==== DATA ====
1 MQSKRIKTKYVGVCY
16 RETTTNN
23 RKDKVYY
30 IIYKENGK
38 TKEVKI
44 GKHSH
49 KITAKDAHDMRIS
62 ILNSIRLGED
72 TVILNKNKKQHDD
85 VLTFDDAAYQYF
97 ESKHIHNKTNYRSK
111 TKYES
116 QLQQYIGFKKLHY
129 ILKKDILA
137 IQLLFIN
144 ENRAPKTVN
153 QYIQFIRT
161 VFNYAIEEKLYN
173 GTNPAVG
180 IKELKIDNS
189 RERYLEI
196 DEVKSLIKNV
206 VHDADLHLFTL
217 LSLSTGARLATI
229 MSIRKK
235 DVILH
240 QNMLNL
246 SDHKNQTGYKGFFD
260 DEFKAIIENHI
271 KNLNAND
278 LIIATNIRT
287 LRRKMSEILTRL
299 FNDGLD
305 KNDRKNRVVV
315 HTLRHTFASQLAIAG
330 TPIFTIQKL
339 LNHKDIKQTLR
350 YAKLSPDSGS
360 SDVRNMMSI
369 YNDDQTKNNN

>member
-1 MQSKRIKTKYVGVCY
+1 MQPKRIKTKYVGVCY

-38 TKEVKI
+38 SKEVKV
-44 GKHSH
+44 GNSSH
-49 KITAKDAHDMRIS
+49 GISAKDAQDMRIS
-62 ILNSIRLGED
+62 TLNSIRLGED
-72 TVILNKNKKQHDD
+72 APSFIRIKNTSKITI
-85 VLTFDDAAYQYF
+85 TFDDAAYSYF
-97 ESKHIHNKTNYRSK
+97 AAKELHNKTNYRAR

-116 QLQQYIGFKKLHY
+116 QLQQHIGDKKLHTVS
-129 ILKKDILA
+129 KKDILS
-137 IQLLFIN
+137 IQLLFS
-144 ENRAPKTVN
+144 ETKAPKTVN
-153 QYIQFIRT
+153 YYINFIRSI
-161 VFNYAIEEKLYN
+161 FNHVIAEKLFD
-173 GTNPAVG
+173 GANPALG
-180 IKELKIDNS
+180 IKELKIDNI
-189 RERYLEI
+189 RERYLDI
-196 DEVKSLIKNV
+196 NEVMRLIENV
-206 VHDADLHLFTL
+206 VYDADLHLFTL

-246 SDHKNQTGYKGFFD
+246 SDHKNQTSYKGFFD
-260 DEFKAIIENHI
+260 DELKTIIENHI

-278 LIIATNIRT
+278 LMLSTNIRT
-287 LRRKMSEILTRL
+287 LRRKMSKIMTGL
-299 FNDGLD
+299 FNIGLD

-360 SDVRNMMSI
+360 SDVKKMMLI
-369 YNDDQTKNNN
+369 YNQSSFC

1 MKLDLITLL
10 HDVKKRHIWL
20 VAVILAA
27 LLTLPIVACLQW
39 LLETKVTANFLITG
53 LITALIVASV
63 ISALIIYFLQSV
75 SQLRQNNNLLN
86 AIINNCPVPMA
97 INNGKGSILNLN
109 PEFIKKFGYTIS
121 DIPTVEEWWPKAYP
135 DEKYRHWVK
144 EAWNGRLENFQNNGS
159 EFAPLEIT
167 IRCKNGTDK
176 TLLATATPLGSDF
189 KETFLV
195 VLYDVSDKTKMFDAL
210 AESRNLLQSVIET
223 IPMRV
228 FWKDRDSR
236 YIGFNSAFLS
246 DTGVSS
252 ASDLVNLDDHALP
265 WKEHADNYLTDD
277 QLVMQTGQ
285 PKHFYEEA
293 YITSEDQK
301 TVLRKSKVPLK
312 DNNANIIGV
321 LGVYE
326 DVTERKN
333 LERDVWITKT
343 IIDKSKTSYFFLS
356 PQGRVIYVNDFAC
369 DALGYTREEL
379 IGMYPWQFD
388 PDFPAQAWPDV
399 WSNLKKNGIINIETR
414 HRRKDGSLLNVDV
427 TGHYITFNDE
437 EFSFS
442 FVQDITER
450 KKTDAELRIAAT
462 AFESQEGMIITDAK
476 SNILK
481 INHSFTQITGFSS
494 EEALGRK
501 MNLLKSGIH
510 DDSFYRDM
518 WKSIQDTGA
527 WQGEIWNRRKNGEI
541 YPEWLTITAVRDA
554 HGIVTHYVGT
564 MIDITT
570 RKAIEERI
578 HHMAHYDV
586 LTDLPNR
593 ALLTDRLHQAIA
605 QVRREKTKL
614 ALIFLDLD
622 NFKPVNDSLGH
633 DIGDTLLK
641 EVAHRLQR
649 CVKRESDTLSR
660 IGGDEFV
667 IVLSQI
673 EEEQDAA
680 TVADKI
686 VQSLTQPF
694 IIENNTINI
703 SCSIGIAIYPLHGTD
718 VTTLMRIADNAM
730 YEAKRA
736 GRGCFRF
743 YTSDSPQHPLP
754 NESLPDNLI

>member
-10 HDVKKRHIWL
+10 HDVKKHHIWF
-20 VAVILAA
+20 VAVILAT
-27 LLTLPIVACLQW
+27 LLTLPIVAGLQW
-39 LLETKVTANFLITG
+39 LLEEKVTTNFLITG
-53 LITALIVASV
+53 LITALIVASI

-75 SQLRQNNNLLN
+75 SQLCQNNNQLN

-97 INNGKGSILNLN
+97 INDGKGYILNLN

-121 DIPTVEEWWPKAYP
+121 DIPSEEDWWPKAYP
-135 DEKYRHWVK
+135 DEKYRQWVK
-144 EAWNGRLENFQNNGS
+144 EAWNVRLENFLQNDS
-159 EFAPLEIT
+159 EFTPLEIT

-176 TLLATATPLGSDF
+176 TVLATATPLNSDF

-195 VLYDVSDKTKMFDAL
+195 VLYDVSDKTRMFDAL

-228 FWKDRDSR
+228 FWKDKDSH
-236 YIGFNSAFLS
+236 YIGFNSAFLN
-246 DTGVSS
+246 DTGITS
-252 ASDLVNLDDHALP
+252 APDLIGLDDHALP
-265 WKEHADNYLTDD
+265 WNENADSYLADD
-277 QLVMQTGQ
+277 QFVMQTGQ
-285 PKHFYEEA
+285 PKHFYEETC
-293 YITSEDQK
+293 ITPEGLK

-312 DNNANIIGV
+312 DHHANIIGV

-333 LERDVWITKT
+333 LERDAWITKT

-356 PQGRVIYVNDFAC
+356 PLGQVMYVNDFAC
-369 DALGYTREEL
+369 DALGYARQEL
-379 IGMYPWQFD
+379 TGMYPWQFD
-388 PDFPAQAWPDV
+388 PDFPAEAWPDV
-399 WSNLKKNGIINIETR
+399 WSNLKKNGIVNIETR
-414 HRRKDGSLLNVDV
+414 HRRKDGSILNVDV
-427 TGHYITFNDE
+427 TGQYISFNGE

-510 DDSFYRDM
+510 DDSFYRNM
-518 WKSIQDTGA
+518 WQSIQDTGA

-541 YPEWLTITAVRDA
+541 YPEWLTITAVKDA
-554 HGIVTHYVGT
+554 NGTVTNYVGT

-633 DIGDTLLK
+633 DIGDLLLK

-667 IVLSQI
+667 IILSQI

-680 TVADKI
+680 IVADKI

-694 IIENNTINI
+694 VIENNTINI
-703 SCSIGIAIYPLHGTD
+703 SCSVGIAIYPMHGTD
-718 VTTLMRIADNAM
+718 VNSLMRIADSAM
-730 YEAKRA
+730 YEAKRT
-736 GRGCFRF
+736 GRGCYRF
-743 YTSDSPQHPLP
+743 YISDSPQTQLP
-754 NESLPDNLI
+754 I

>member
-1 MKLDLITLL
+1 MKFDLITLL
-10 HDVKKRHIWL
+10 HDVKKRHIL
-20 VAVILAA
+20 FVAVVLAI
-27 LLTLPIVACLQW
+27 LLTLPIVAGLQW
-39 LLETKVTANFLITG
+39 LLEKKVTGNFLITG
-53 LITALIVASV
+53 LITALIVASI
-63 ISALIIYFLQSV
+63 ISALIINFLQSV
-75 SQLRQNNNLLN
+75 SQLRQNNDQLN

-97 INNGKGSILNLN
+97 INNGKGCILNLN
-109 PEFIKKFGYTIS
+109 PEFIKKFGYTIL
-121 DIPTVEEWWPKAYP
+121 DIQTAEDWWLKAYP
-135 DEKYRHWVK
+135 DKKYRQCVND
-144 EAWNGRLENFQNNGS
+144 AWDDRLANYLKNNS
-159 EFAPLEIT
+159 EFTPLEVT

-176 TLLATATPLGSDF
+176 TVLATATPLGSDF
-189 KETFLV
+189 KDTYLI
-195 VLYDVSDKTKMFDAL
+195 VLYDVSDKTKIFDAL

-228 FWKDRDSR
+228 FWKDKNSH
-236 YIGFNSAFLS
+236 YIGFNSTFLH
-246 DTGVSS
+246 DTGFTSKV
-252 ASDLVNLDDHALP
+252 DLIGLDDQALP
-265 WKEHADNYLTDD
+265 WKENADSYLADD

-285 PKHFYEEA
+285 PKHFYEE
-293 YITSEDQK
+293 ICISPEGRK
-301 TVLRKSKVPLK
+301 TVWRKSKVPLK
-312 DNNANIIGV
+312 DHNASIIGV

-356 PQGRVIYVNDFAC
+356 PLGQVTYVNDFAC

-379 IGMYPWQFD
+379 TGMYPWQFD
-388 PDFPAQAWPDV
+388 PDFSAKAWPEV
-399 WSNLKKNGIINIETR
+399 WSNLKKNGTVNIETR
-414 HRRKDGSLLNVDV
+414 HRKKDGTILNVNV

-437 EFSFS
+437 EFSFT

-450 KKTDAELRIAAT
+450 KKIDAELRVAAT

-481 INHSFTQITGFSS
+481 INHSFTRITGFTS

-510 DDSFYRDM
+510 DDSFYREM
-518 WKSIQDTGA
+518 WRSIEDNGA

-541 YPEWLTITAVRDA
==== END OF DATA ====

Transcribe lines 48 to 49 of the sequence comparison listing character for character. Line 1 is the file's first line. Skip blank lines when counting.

-49 KITAKDAHDMRIS
+49 GISAKDAQDMRIS